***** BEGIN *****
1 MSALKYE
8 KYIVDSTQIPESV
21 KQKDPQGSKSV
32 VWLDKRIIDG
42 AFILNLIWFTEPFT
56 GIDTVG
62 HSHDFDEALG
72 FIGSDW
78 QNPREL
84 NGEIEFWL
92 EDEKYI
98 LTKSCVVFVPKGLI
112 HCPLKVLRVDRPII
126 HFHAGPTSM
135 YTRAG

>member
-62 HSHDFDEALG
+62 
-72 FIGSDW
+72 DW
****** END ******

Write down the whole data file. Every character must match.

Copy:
1 MSALKYE
8 KYIVDSTQIPESV
21 KQKDPQGSKSV
32 VWLDKRIIDG
42 AFILNLIWFTEPFT
56 GIDTVG
62 HSHDFDEALG
72 FIGSDW
78 QNPREL
84 NGEIEFWL
92 EDEKYI
98 LTKSCVVFVPKGLI
112 HCPLKVLRVDRPII
126 HFHAGPTSM
135 YTRAG

>member
-62 HSHDFDEALG
+62 
-72 FIGSDW
+72 DW